Review by Charles Cassady, Jr.
All his career John Carpenter has told folks that he’s really only wanted to make “westerns.” Yet he has consistently delivered horror and science-fiction and the occasional one-off nonconformist like a good TV biopic of Elvis Presley (featuring Kurt Russell) or the police thriller ASSAULT ON PRECINCT 13, which is regarded as a partial remake of RIO BRAVO. Okay, but not since his student-film days, if I’m not mistaken, has the dude actually delivered a genuine western.
Maybe he’s doing one of those things from The Little Prince, in which there’s a drawing of a lamb that is so perfect it’s just the box in which the lamb resides; you will never actually see a lamb, but you can still just imagine how the drawing is exactly right (sort of like my career). Same with John Carpenter and his “westerns.”
Carpenter’s 1981 flick ESCAPE FROM NEW YORK, at least, does have the DNA of a proper Hollywood-studio western, in the Howard Hawks no-funny-business filmmaking style (most recently personified by Clint Eastwood’s work behind the cameras), hitched to a high-concept dystopia plot.
When the long-promised remake, probably $240 million, comes out filled with careening digital f/x and swooping Camera Angles Not Found in Nature we will appreciate this pulpy programmer with a B-movie spirit a bit more.
Setting is the grim “future” year of 1997 (it wouldn’t turn out to be a good year for me either). Near-future America is a chilly police state, embroiled in a (offscreen) war with Russia, and crime has risen so sharply that the island of Manhattan has been given up as unsalvageable and converted into a vast open-air maximum-security prison for the worst offenders in the land.
When leftist terrorists hijack Air Force One and crash it in Manhattan, marooning the US president (Donald Pleasance) in advance of vital peace talks, government force ex-war hero Snake Plissken (Carpenter regular Kurt Russell) to single-handedly infiltrate New York to retrieve the POTUS from the walled-off, mined, and booby-trapped nightmare city and its gangs.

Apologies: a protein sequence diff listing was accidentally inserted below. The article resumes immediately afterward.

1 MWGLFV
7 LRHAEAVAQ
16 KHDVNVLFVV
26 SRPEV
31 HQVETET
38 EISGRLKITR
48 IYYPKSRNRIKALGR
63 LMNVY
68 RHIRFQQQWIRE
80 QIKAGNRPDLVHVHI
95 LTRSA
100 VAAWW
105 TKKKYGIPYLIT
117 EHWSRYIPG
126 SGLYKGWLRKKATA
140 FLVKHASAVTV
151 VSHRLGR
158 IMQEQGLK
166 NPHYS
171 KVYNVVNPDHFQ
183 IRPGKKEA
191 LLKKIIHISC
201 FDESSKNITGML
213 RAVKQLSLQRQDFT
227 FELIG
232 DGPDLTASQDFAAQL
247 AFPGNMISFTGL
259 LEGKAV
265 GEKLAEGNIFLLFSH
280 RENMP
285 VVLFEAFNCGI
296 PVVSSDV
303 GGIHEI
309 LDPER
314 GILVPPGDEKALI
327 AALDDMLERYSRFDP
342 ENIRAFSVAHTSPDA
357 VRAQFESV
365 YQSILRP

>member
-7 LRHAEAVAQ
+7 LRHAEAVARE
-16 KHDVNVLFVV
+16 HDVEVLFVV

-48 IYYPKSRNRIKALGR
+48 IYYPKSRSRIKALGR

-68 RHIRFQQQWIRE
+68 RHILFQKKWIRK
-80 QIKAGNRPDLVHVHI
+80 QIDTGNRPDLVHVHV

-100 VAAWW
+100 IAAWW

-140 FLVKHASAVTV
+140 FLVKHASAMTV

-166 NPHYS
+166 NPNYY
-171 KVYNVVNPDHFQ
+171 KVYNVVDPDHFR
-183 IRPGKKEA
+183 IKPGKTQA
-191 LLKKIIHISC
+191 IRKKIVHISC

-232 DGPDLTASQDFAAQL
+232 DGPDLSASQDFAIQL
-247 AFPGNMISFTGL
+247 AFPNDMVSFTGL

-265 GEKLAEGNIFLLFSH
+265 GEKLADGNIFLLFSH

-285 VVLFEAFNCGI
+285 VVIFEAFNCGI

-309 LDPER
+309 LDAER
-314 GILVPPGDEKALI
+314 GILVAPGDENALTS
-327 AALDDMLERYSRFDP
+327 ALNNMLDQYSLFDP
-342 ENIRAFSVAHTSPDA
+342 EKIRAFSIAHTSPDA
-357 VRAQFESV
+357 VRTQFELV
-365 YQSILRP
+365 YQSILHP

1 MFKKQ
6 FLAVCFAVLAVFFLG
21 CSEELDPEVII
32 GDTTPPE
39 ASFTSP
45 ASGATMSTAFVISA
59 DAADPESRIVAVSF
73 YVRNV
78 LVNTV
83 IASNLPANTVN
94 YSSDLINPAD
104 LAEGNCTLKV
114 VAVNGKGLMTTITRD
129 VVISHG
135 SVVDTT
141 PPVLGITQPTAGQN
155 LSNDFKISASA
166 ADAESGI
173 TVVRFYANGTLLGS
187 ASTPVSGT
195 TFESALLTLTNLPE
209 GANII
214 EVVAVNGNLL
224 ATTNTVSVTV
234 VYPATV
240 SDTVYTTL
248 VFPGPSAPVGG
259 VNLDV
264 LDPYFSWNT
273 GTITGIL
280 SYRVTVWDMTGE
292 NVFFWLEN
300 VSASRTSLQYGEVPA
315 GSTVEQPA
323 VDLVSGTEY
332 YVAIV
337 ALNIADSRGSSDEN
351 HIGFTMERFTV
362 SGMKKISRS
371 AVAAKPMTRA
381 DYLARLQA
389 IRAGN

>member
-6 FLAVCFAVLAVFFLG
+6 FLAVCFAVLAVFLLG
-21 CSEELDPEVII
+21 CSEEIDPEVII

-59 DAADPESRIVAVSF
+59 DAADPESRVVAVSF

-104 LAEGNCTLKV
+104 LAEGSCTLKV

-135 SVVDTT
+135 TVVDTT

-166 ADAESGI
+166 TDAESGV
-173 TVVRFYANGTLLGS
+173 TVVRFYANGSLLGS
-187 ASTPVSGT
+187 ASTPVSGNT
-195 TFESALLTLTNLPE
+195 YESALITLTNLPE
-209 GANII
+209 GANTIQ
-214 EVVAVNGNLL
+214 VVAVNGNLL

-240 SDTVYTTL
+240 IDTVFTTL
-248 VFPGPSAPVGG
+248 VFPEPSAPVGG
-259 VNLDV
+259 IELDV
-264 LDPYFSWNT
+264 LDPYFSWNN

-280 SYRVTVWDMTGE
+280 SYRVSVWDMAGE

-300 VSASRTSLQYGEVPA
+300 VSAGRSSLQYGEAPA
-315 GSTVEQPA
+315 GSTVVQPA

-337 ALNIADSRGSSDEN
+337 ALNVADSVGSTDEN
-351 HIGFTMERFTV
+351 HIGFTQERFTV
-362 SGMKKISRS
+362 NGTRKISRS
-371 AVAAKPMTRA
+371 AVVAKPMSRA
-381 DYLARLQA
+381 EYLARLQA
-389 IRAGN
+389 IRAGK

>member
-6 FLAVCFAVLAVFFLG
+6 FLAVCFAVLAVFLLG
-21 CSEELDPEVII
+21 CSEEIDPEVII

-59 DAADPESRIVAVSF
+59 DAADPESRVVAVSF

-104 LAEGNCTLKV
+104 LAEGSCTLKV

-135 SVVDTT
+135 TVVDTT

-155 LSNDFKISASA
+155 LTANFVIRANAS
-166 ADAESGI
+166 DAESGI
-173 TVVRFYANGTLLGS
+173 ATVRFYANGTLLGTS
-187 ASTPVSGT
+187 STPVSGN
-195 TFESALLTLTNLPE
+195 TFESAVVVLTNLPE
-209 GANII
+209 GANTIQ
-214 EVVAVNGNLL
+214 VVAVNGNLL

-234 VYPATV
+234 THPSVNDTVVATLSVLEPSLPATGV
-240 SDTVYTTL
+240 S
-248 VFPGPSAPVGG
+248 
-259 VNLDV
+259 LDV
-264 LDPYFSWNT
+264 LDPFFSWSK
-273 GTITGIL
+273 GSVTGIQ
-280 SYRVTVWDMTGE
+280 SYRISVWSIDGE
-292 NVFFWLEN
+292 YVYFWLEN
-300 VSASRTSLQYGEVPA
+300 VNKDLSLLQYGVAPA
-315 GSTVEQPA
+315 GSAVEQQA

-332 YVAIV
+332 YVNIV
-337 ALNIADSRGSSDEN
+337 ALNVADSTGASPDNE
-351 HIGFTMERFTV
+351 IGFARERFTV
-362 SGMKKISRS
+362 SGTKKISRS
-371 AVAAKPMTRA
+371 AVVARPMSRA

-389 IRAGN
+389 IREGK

And trust me, internet kids and Millennials who are going like, who is this Ron Carpenter anyway?...things in NYC were so crappy around this period that the premise at least held a certain frisson. Even Saturday Night Live was lousy – and on the few occasions I tuned in I remember them distinctly taking offense at the gallows satire in this movie premise.
Even so, the production is a relentlessly sour and pessimistic actioner (at one point Plissken comes across a rape in progress and, in typical nihilistic fashion, just ignores it), and a bit predictable in the long haul. Flashes of levity comes from the exaggerated characterizations – Russell’s cynical Plissken matched up with Lee Van Cleef as a warden, Isaac Hayes as the supreme, tribalist Manhattan gang chieftain, a cheerful Ernest Borgnine as the city’s last cab driver, Donald Pleasance as a quivering toad of a US president, the late Harry Dean Stanton as a sort of pre-hacker-era rogue criminal scientist. Carpenter shot on a determinedly, sometimes visibly low budget, using a burnt-out St. Louis factory complex standing in for the blasted NYC.
Carpenter’s later, more lavish followup ESCAPE FROM LA would be more obvious in having a spoofy agenda behind its dystopia. Special local-interest note: it did not make it into the final cut of ESCAPE FROM NEW YORK, but Carpenter filmed a prologue depicting the crime that got Plissken in trouble, a botched robbery in…Cleveland…referenced frequently in the later dialogue. Maybe showing Cleveland and a wrecked New York together in the same film was considered just too hellish. (2 3/4 out of 4 stars)